OSDs use the cluster network for sending heartbeat packets to each other to indicate that they are up and in. If the cluster network does not work properly, OSDs are unable to send and receive the heartbeat packets. As a consequence, they report each other as being down to the Monitors, while marking themselves as up.

The following parameters in the Ceph configuration file influence this behavior:

ParameterDescriptionDefault value

osd_heartbeat_grace_time

How long OSDs wait for the heartbeat packets to return before reporting an OSD as down to the Monitors.

20 seconds

mon_osd_min_down_reporters

How many OSDs must report another OSD as down before the Monitors mark the OSD as down

1

mon_osd_min_down_reports

How many times an OSD must be reported as down before the Monitors mark the OSD as down

3

This table shows that in default configuration, the Monitors mark an OSD as down if only one OSD made three distinct reports about the first OSD being down. In some cases, if one single host encounters network issues, the entire cluster can experience flapping OSDs. This is because the OSDs that reside on the host will report other OSDs in the cluster as down.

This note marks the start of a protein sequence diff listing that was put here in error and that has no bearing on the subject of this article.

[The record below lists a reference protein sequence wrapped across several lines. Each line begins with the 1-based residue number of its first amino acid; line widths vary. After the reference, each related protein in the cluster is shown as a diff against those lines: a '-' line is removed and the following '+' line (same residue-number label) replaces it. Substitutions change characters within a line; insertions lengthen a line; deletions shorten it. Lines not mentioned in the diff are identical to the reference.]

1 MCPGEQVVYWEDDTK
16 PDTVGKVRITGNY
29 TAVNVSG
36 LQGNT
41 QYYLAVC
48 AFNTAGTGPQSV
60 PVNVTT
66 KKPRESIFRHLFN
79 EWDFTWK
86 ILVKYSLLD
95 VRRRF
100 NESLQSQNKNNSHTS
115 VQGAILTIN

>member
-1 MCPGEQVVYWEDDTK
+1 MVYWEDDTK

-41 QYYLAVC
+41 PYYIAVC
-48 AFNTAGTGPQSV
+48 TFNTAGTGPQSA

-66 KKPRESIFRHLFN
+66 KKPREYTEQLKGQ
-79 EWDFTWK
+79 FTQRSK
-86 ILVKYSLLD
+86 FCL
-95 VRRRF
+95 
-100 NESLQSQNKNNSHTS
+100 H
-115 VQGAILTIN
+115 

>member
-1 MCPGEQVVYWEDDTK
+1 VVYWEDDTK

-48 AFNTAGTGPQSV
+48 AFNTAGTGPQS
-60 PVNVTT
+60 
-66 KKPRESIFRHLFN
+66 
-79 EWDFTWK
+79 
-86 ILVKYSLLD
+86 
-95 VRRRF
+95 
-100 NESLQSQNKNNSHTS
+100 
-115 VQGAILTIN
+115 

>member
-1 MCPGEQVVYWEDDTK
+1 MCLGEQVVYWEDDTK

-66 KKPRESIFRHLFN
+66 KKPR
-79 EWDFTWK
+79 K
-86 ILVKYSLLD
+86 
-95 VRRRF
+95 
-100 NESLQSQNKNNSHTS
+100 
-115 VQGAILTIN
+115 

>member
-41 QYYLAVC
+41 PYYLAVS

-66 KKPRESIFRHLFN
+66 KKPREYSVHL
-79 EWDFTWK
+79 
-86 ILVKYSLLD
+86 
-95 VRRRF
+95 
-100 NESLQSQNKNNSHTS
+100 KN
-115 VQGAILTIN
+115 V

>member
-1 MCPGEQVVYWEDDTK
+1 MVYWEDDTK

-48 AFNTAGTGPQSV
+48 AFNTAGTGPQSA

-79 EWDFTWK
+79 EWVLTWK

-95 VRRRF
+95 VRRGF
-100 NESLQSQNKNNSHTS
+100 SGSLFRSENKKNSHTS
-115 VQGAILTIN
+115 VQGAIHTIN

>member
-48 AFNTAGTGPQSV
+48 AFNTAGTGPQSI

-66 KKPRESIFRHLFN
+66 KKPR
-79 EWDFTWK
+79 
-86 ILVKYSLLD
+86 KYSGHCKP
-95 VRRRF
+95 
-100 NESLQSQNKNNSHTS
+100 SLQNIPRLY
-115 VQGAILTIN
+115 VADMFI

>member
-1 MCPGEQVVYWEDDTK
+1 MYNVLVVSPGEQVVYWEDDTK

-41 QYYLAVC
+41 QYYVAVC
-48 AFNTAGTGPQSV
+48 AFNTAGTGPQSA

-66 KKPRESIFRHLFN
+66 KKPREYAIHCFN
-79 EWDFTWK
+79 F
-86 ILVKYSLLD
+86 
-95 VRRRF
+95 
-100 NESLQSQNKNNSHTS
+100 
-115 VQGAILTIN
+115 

Note

The flapping OSDs scenario does not include the situation when the OSD processes are started and then immediately killed.

To Troubleshoot This Problem
  1. Check the output of the ceph health detail command again. If it includes the slow requests error message, see Section 5.1.5, “Slow Requests, and Requests are Blocked” for details on how to troubleshoot this issue.

    # ceph health detail
    HEALTH_WARN 30 requests are blocked > 32 sec; 3 osds have slow requests
    30 ops are blocked > 268435 sec
    1 ops are blocked > 268435 sec on osd.11
    1 ops are blocked > 268435 sec on osd.18
    28 ops are blocked > 268435 sec on osd.39
    3 osds have slow requests